“It’s a creative way to get some money into the pension system without having access to the public markets,” he said. Peters said the council will vote on the bond issuance during Monday’s hearing.

In order for the city to keep its access to the $17.3 million freed up in concessions, Sanders and his negotiators will have to keep similar salary and pension contribution provisions into the contracts it inks with police officers, firefighters and the deputy city attorneys, all of whose contracts will be up for renegotiation again this year. General employees are set to get a 4-percent salary increase in the third year of their contract.

Administration officials said they wouldn’t budge on those conditions at the negotiating table.

Pat Shea, a La Jolla attorney specializing in structured finance, said the bond arrangement was an extraordinarily costly way to capitalize city assets.

“None of this will get the city out of its financial crisis,” he said. Shea was one of the lead attorneys in the Orange County bankruptcy and believes San Diego can only be saved through the same process.

Pension trustee Bill Sheffler said there is no guarantee the money freed up in this year’s labor contracts will be available in the future to fund Sanders’ financing plan.

“He’s simply trying to bootstrap his way through one more year and solve his problems one year at a time,” Sheffler said. “If you look at it from a big picture point of view, it doesn’t sound a whole lot different than what the mayor and City Council have being doing for years, which is to keep pushing the debts off on to the future.”

Tobacco securitization bonds also aren’t without their critics, as they cash out long-term assets and many governments around the United States that have issued such bonds have later abandoned the health programs that are supposed to get the tobacco money.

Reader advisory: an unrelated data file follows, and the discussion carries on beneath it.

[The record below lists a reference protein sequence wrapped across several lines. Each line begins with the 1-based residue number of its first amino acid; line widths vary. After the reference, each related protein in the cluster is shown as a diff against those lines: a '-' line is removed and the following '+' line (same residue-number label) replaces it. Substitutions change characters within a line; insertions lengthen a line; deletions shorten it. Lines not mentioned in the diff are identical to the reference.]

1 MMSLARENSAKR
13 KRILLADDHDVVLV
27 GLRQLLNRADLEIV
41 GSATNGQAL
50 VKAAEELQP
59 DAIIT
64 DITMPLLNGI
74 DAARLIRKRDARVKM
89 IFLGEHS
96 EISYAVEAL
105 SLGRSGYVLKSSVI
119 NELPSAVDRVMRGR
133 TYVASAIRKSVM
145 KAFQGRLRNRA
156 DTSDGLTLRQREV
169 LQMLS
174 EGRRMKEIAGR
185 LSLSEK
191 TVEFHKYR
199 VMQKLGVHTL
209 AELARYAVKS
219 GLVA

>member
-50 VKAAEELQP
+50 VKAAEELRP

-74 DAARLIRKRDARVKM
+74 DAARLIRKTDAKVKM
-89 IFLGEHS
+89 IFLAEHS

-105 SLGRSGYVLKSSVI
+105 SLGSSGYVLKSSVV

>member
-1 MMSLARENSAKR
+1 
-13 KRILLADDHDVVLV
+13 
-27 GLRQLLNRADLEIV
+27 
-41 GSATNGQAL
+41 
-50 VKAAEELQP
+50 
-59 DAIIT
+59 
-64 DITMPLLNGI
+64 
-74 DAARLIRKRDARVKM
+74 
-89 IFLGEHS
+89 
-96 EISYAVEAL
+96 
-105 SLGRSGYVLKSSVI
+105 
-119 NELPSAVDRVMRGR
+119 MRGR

Tobacco companies settled lawsuits with a coalition of state governments in the late 1990s for health problems caused by smoking and have agreed to give a portion of their revenues to governments into perpetuity. The strength of tobacco companies’ revenues allows the city to bond in public markets at competitive interest rates based on their share of the money.

The city hasn’t had access to public markets since its credit worthiness came into question in late-2003 because of errors and omissions in its financial disclosures.

The “pension solutions” report of last September called for an additional $500 million to be pumped into the pension system through either land sales or the offering of pension obligation bonds. (If a total of $600 million aren’t infused into the system by the city by 2008, concessions by the city’s blue-collar union will revert back to employees’ pockets.)

In his press conference Tuesday, Sanders said he hadn’t yet made up his mind on either method, although he had expressed support for both ideas during his campaign.

Pension obligation bonds allow municipalities to immediately infuse cash into their pension systems on the assumption that the money they borrow will earn more in investment returns than the cost of paying off the bond over time. Critics say it is simply a method for rearranging debt, while supporters say it is a sound way to stabilize a troubled fund.

Goldstone said Tuesday’s financing plan was essentially a pension obligation bond, only done in a nontraditional way.

“We’re in the exact same position we would be in if we did a POB,” he said.

The pension system’s deficit is the result of a practice dating back to the 1990s in which the city annually shortchanged the system. At the same time, it routinely increased benefits for employees, a practice that was obscured for years by an overachieving stock market.

Sanders was elected in November essentially to turn around a financially troubled city and resolve its pension issues. One of the central tenets of his financial recovery plan is returning to the negotiating table with unions to exact further concessions. The mayor and unions have yet to begin negotiations.

Also on Tuesday, the American Lung Association ranked the city of San Diego as one of the county’s “laggards” in regards to tobacco prevention policies.

Please contact Andrew Donohue at